Certification marks can't be used by the originator of the work (in this case, Google), but they can be used by third parties. "The use restriction mean[s] that a certification mark cannot be used by a FOSS [free and open source] project as a way to provide assurances that third-party hosts have authentic software," Chestek wrote in a recent paper, "but a certification mark can be useful to an organization like the Open Source Hardware Association, which certifies that goods comply with the Open Hardware Definition."
Assuming the OUC can attract companies across the cloud and open-source worlds, it could be that type of organization. In the paper, Chestek also references UL (formerly the Underwriters Laboratories), which certifies products that meet certain safety and reliability standards with its logo, which could be a model for the OUC to follow.
Right now, trademark guidelines are usually interwoven with the copyright license that governs the project. Chris DiBona, director of open source for Google and chair of the OUC, told Protocol prior to the launch of the OUC that the modern open-source world is too complicated to consider trademarks an afterthought to licensing.
However, the modern open-source world has already come up with a solution for this problem: foundations.
A foundational issue
There are many in the open-source and cloud computing communities who believe Google's creation of the OUC is designed to share the brands of the three projects without sharing control over the direction of the code. That has prompted a lot of skeptical looks from outsiders.
For several years during the development of Istio, Google told its partners, including IBM and Lyft, that it eventually planned to transfer control of Istio to a foundation, much the same way it handled Kubernetes. Some in tech are skeptical of foundations, which wield a fair amount of soft power amid lots of palace intrigue and sponsorship shenanigans, but organizations like the Linux Foundation and the Apache Software Foundation have set guidelines for how technical decisions about open-source projects are made and how trademarks are managed.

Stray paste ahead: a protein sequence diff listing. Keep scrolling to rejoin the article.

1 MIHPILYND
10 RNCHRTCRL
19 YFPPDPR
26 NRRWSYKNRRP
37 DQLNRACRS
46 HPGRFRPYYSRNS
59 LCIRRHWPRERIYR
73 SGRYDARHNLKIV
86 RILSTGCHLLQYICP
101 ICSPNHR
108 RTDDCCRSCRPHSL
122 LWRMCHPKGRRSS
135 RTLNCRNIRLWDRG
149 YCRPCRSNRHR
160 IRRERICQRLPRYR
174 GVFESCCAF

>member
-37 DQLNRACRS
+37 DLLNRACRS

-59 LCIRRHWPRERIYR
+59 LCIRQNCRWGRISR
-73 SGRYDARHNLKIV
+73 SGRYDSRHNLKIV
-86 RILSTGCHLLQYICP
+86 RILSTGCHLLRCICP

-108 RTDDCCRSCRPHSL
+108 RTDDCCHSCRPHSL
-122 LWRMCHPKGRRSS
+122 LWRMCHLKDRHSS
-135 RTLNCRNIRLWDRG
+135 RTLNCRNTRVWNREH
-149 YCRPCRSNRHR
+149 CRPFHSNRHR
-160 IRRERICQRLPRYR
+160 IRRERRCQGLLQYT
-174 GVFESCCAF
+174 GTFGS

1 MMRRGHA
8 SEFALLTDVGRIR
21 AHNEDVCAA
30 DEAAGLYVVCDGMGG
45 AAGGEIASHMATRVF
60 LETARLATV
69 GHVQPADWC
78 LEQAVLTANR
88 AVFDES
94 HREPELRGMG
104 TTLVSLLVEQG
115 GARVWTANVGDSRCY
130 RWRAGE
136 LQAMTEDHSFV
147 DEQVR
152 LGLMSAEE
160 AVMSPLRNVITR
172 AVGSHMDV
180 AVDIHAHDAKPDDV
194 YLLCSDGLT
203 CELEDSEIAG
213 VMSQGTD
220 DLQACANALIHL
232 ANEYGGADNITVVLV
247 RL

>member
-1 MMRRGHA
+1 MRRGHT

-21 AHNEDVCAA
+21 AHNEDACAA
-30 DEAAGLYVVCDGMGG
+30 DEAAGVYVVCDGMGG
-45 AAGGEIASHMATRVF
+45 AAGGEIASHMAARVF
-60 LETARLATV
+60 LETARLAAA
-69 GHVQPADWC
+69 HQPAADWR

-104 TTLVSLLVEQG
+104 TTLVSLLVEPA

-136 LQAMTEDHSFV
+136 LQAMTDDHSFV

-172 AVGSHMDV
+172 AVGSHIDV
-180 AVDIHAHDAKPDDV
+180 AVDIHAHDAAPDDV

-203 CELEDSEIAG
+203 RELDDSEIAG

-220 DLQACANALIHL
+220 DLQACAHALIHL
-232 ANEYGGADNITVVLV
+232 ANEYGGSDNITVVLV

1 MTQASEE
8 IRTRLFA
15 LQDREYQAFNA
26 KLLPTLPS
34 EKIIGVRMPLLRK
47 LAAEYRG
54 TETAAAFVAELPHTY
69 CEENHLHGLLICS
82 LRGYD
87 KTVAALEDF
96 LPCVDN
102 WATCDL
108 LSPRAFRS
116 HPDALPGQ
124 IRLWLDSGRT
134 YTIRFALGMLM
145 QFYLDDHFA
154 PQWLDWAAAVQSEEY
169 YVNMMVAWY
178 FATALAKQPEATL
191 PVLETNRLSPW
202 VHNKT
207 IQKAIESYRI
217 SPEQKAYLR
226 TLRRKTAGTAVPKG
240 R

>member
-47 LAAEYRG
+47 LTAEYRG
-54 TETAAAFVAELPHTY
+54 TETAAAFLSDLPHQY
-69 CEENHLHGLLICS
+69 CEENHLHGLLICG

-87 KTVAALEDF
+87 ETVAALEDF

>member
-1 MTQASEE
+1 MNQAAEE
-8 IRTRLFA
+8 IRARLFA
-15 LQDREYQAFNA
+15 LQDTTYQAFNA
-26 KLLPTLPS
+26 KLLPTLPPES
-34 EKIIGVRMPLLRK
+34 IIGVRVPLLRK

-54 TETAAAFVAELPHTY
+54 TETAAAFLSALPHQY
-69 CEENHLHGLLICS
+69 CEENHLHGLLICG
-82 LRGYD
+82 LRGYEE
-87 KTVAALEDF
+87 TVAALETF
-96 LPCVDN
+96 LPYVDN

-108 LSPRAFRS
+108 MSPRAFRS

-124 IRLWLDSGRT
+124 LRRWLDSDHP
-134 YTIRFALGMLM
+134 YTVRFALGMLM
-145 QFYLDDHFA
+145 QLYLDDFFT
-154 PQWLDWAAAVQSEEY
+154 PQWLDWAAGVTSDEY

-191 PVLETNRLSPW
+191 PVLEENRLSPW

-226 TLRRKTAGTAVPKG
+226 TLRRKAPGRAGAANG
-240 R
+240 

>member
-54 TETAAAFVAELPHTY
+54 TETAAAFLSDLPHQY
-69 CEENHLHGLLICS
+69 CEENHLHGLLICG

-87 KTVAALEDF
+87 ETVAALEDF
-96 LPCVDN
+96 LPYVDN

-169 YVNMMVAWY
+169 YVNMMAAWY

However, as Protocol has reported, Google blindsided those partners last year by refusing to commit to placing Istio in a foundation. Google Cloud CEO Thomas Kurian appeared to reverse that position earlier this year in an interview with Protocol when he said Istio was headed to a foundation, but the launch of the OUC suggests this is how Google ultimately decided to answer those asking for it to exert less control over the project.
Trademark discussions can be contentious, if diplomatic, inside foundations, said Priyanka Sharma, general manager of the Cloud Native Computing Foundation, a subsidiary of the Linux Foundation. But there are well-honed processes that help contributors, maintainers and end users decide on the best course of action.